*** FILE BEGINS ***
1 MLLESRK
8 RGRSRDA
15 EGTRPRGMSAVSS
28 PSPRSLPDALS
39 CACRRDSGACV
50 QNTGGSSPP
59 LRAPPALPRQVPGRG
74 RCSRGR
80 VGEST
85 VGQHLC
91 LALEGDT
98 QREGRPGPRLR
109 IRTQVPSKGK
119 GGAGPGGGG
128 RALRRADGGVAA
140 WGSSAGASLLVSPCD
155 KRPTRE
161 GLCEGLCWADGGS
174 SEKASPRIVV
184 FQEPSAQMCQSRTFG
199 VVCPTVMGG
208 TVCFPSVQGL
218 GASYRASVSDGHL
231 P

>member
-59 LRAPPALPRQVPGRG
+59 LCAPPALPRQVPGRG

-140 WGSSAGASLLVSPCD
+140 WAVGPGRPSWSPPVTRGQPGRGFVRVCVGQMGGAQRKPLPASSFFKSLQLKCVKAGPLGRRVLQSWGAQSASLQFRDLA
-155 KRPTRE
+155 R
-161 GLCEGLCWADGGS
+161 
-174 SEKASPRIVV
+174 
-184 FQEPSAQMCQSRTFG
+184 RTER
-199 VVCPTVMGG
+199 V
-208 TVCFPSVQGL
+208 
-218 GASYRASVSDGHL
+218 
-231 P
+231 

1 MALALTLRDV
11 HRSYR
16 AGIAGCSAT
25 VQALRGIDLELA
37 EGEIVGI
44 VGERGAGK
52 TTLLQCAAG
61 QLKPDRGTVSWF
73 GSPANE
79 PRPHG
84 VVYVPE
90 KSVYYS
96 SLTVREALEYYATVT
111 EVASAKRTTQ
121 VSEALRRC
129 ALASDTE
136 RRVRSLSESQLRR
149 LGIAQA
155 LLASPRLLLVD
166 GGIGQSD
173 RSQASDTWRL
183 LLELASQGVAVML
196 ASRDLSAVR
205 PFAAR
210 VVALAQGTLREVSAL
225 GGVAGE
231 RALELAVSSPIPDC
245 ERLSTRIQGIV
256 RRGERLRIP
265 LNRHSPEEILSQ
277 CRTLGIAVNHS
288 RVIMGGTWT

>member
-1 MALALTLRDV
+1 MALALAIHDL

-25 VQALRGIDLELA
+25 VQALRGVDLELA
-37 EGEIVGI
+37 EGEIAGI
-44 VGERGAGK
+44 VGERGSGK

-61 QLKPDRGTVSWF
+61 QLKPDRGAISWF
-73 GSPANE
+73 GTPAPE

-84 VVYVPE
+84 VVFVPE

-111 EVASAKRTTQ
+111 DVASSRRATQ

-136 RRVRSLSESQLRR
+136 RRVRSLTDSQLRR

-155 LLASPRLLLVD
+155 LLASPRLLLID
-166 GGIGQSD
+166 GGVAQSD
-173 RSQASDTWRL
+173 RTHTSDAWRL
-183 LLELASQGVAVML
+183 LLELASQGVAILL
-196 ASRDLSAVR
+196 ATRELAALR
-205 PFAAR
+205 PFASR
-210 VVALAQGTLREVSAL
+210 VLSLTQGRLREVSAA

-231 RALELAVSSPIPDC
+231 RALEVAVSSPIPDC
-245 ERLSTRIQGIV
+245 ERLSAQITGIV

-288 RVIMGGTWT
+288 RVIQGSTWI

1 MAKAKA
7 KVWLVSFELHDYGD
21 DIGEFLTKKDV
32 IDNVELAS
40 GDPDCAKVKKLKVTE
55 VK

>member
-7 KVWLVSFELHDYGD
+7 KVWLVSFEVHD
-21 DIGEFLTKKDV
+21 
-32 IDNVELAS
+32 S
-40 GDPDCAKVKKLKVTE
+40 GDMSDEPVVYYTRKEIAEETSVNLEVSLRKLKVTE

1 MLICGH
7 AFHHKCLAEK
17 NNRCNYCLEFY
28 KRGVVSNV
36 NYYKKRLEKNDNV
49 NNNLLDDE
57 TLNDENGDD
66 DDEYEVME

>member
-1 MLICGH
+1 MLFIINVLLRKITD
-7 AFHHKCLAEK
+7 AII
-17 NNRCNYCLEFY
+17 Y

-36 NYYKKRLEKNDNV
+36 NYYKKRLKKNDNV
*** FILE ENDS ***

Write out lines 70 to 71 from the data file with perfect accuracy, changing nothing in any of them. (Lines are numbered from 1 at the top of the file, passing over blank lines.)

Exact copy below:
210 VVALAQGTLREVSAL
225 GGVAGE